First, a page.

Astronomers Found Spirals Inside a Dust Gap of a Young Star Forming Disk
15 May, 2017 / Read time: 3 minutesScientific Paper ALMA Kids Publication
Planets form within disks composed of dust grains and gas. Planets can gather dust grains from their orbits, resulting in dust gaps or cavities, and can also cause spiral waves within the parental disks based on theoretical predictions. To understand where and when planets can form at early stages, ALMA’s capability of seeing disk material with high resolution can depict smoking-gun evidence of infant planets hidden in disks.
Both dust gaps and spirals have been seen separately in a handful of disks. The new ALMA images of AB Aurigae clearly depict gas spirals inside a wide dust gap. These first reported gas spirals within a dust gap might indicate that there are at least 2 planets within this system. One planet at a distance of 80 astronomical units (au; the distance between the Sun and Earth) from the star is required to create the sharp dust ring. An additional planet at 30 au or closer from the star is required to produce such spirals.
These gas spirals further provide an additional dimension to our understanding of planet- disk interaction. Spirals previously seen in the near infrared image appear at the inner edge of the newly detected gas spirals. This can happen when the gas spirals are puffed up and thus scatter more stellar light at locations closer to the star. The kinematics of gas within the spirals mostly follows the disk rotation. It is only at the putative planet location at 30 au from the star that gas has higher velocities, suggesting streaming motions near the planet.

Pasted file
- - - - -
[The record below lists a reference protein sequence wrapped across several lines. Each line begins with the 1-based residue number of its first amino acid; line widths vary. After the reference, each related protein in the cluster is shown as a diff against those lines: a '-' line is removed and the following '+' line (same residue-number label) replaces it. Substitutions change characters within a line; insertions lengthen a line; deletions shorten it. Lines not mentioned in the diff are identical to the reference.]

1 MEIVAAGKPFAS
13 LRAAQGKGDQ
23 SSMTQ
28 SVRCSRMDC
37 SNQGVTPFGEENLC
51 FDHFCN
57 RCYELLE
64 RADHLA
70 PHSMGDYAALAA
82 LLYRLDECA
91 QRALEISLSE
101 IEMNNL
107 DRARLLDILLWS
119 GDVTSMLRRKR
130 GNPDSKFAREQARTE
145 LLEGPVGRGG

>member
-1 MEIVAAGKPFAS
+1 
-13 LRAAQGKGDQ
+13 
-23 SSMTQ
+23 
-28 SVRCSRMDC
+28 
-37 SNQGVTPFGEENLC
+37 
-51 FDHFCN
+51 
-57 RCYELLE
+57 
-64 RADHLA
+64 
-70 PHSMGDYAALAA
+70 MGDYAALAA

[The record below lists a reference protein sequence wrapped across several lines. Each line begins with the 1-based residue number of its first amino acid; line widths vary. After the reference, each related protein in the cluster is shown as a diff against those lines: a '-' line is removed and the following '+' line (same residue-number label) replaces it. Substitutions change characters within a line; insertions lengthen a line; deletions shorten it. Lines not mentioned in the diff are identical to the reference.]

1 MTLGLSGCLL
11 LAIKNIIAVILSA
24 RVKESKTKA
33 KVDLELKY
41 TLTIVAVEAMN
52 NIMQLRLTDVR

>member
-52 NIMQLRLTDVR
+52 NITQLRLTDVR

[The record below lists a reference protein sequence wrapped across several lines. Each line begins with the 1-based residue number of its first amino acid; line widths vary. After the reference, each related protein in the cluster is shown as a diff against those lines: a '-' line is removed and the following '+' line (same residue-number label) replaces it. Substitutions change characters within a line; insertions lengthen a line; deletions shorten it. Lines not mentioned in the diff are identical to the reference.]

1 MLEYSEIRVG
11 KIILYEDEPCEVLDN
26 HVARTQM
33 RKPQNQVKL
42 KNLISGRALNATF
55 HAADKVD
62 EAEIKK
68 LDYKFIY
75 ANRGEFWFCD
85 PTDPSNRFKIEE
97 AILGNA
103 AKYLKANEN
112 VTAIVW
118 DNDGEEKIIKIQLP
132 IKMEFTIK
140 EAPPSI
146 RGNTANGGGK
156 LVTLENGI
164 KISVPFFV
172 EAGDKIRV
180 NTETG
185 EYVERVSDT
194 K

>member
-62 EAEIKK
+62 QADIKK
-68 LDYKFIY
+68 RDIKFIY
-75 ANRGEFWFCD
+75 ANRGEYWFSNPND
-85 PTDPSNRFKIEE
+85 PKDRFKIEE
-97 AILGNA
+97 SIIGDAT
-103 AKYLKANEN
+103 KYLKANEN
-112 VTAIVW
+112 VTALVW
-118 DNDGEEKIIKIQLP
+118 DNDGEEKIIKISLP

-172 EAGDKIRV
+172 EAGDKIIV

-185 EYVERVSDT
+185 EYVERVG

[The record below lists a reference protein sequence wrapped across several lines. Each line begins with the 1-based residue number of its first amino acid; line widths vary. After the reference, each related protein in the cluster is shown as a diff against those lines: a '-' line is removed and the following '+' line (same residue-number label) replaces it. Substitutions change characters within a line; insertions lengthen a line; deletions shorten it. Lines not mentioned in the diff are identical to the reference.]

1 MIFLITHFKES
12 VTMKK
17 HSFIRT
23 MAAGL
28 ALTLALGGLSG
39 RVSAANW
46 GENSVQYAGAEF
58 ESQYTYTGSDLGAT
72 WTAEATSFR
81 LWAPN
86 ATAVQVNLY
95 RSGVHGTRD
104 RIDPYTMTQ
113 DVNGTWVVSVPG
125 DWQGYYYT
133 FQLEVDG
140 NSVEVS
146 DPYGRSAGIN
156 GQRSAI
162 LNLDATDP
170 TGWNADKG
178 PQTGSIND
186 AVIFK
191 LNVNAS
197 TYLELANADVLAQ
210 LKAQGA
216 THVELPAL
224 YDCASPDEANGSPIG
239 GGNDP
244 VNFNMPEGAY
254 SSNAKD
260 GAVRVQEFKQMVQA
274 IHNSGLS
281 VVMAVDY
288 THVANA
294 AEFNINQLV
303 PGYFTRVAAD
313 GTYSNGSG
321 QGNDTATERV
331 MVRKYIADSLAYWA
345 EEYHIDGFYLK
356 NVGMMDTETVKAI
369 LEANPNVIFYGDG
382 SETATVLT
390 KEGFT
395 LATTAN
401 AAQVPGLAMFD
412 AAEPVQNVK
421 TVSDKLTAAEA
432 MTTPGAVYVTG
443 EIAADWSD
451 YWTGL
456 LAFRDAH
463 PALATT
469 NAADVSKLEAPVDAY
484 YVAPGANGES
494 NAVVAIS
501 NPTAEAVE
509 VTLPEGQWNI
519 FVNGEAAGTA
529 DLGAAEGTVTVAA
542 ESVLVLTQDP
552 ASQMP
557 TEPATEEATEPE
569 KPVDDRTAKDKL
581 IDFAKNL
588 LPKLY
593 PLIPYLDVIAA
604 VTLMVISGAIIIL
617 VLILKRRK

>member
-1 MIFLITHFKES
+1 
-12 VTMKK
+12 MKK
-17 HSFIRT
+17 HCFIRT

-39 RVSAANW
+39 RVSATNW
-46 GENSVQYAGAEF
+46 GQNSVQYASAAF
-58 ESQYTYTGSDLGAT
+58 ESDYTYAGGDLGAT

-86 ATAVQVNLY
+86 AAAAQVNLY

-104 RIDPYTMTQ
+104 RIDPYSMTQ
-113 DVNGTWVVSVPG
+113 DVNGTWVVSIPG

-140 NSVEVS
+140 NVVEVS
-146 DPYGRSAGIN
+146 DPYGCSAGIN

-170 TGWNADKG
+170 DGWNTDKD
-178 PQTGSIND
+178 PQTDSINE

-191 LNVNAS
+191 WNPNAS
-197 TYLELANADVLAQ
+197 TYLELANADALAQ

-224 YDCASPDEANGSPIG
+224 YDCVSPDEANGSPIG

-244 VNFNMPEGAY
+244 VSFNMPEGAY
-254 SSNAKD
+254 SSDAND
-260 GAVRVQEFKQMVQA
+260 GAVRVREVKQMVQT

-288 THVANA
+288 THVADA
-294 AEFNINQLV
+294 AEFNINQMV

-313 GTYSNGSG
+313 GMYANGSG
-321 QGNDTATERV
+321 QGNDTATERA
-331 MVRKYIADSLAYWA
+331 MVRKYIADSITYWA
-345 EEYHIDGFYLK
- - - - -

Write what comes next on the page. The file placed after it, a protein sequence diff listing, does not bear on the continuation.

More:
This research is presented in a paper titled “Planet Formation in AB Aurigae: Imaging of the Inner Gaseous Spirals Observed inside the Dust Cavity” by Y.-W. Tang et al., published in the Astrophysical Journal
The Atacama Large Millimeter/submillimeter Array (ALMA), an international astronomy facility, is a partnership of the European Organisation for Astronomical Research in the Southern Hemisphere (ESO), the U.S. National Science Foundation (NSF) and the National Institutes of Natural Sciences (NINS) of Japan in cooperation with the Republic of Chile. ALMA is funded by ESO on behalf of its Member States, by NSF in cooperation with the National Research Council of Canada (NRC) and the National Science Council of Taiwan (NSC) and by NINS in cooperation with the Academia Sinica (AS) in Taiwan and the Korea Astronomy and Space Science Institute (KASI).
ALMA construction and operations are led by ESO on behalf of its Member States; by the National Radio Astronomy Observatory (NRAO), managed by Associated Universities, Inc. (AUI), on behalf of North America; and by the National Astronomical Observatory of Japan (NAOJ) on behalf of East Asia. The Joint ALMA Observatory (JAO) provides the unified leadership and management of the construction, commissioning and operation of ALMA.
Charles E. Blue